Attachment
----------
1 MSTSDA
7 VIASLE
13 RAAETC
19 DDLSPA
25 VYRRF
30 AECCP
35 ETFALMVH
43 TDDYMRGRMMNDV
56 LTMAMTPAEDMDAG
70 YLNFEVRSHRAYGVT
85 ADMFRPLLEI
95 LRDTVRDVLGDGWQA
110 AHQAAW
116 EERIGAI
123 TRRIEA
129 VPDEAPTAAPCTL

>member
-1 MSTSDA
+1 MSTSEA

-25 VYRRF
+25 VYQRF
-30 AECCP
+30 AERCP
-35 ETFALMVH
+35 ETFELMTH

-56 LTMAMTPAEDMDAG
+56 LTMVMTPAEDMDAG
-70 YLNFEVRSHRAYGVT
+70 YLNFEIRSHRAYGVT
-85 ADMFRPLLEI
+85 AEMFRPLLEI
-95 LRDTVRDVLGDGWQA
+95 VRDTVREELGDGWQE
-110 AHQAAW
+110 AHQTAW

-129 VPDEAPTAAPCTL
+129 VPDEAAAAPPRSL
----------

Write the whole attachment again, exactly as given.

1 MSTSDA
7 VIASLE
13 RAAETC
19 DDLSPA
25 VYRRF
30 AECCP
35 ETFALMVH
43 TDDYMRGRMMNDV
56 LTMAMTPAEDMDAG
70 YLNFEVRSHRAYGVT
85 ADMFRPLLEI
95 LRDTVRDVLGDGWQA
110 AHQAAW
116 EERIGAI
123 TRRIEA
129 VPDEAPTAAPCTL

>member
-1 MSTSDA
+1 MSTSEA

-25 VYRRF
+25 VYQRF
-30 AECCP
+30 AERCP
-35 ETFALMVH
+35 ETFELMTH

-56 LTMAMTPAEDMDAG
+56 LTMVMTPAEDMDAG
-70 YLNFEVRSHRAYGVT
+70 YLNFEIRSHRAYGVT
-85 ADMFRPLLEI
+85 AEMFRPLLEI
-95 LRDTVRDVLGDGWQA
+95 VRDTVREELGDGWQE
-110 AHQAAW
+110 AHQTAW

-129 VPDEAPTAAPCTL
+129 VPDEAAAAPPRSL